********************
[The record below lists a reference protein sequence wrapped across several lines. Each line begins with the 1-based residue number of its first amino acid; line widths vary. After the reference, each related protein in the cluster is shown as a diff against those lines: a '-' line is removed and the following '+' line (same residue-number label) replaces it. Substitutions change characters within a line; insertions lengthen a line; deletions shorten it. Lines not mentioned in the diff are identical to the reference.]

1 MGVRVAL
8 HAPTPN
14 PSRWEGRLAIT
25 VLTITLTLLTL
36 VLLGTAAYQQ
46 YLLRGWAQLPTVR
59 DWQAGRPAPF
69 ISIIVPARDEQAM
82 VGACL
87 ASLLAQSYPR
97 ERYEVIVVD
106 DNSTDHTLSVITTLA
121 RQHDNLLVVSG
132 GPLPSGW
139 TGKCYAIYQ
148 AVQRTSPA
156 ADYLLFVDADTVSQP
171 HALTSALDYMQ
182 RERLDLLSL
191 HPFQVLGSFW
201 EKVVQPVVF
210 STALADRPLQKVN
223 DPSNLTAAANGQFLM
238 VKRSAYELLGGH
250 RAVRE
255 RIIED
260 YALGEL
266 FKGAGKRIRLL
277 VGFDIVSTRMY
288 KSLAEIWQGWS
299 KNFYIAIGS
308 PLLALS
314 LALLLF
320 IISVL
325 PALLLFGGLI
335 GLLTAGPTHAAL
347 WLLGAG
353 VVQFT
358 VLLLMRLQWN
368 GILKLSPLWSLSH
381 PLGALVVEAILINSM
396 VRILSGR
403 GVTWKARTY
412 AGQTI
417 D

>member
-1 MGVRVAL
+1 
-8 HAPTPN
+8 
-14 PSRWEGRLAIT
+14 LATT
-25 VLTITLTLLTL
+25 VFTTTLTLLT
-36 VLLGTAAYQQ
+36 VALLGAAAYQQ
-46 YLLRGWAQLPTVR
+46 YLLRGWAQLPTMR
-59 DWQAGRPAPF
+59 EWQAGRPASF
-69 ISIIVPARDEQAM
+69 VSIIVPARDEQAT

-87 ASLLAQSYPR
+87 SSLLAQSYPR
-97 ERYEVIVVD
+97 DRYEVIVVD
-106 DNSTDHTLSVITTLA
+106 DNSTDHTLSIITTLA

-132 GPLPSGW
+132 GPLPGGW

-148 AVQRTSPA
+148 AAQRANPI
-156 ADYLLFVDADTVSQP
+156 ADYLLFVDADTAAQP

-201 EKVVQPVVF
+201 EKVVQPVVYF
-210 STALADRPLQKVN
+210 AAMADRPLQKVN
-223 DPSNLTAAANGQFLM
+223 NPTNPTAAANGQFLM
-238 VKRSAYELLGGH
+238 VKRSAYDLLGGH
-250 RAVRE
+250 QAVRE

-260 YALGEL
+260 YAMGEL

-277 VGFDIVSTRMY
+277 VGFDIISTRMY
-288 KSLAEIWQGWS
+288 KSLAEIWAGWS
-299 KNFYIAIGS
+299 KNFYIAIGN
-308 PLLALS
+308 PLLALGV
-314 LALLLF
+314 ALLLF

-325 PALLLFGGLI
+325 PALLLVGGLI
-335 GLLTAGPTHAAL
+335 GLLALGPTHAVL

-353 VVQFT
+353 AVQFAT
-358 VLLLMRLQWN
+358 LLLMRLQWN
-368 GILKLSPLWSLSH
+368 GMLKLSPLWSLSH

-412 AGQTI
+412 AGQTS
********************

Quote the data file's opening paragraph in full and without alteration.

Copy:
[The record below lists a reference protein sequence wrapped across several lines. Each line begins with the 1-based residue number of its first amino acid; line widths vary. After the reference, each related protein in the cluster is shown as a diff against those lines: a '-' line is removed and the following '+' line (same residue-number label) replaces it. Substitutions change characters within a line; insertions lengthen a line; deletions shorten it. Lines not mentioned in the diff are identical to the reference.]